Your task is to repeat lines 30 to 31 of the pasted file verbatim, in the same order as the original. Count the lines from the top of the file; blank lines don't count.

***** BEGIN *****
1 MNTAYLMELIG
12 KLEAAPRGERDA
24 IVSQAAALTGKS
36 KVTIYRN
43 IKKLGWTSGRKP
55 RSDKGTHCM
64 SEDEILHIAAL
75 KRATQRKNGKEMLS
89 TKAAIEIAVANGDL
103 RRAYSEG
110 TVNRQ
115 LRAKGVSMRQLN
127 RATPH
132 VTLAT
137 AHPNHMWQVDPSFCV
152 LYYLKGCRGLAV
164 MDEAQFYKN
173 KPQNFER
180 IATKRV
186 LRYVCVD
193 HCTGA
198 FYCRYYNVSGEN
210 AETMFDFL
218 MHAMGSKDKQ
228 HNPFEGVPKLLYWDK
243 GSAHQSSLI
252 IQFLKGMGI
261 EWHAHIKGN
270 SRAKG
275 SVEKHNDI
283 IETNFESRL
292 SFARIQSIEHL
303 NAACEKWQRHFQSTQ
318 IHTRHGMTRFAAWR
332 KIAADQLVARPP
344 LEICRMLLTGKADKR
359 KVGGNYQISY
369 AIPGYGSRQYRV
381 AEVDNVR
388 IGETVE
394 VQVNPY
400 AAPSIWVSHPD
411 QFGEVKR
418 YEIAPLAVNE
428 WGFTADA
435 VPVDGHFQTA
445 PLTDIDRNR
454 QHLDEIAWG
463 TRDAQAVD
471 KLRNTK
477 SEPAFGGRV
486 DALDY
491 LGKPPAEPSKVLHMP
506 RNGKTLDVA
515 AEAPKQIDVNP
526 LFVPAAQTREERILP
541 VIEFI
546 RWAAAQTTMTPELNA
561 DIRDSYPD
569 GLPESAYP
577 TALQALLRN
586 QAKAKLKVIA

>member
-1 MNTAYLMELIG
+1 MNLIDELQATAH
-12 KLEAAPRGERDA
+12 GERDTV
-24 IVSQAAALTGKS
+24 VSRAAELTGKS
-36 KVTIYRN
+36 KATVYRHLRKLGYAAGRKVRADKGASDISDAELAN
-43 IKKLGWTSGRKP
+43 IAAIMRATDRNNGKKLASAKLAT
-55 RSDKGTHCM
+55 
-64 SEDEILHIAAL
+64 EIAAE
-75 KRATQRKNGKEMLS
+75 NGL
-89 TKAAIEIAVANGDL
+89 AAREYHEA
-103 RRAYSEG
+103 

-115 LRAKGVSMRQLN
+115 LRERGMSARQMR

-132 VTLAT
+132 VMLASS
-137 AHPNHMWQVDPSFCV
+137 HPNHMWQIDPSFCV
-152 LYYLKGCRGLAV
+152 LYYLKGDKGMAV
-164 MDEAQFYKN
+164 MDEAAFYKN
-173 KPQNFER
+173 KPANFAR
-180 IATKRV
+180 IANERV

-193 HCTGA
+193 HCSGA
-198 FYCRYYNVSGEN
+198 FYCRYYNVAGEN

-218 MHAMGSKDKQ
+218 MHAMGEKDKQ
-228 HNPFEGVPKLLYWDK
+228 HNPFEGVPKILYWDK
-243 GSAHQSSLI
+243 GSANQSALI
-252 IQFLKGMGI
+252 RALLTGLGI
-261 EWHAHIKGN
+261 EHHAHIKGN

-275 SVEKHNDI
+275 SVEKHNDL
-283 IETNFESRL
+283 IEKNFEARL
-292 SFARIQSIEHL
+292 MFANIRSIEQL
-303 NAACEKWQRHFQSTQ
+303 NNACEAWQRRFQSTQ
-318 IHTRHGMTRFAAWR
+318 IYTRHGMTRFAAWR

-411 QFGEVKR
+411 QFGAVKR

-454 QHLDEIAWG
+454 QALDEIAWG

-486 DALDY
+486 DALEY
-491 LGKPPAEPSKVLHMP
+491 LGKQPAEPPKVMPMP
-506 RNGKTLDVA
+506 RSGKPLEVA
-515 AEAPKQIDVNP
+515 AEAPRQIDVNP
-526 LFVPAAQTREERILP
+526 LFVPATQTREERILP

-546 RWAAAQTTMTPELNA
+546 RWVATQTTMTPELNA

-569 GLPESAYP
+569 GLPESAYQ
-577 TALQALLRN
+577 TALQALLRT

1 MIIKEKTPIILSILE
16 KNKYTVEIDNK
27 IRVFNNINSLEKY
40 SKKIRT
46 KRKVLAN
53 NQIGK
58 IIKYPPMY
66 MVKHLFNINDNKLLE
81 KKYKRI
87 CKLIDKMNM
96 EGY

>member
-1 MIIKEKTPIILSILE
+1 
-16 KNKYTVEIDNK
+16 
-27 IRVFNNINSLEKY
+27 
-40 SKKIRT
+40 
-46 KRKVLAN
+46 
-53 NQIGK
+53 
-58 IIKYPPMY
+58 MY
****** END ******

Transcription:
275 SVEKHNDI
283 IETNFESRL